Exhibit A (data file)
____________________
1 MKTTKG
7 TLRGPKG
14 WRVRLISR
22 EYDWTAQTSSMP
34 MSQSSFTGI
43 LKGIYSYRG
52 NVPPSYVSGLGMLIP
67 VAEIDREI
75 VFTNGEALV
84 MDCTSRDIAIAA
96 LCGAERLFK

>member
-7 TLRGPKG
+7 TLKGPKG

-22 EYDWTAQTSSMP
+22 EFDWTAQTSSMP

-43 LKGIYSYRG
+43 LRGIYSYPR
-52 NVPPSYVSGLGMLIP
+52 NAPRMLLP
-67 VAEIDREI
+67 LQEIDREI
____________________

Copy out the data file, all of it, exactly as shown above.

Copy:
1 MKTTKG
7 TLRGPKG
14 WRVRLISR
22 EYDWTAQTSSMP
34 MSQSSFTGI
43 LKGIYSYRG
52 NVPPSYVSGLGMLIP
67 VAEIDREI
75 VFTNGEALV
84 MDCTSRDIAIAA
96 LCGAERLFK

>member
-7 TLRGPKG
+7 TLKGPKG

-22 EYDWTAQTSSMP
+22 EFDWTAQTSSMP

-43 LKGIYSYRG
+43 LRGIYSYPR
-52 NVPPSYVSGLGMLIP
+52 NAPRMLLP
-67 VAEIDREI
+67 LQEIDREI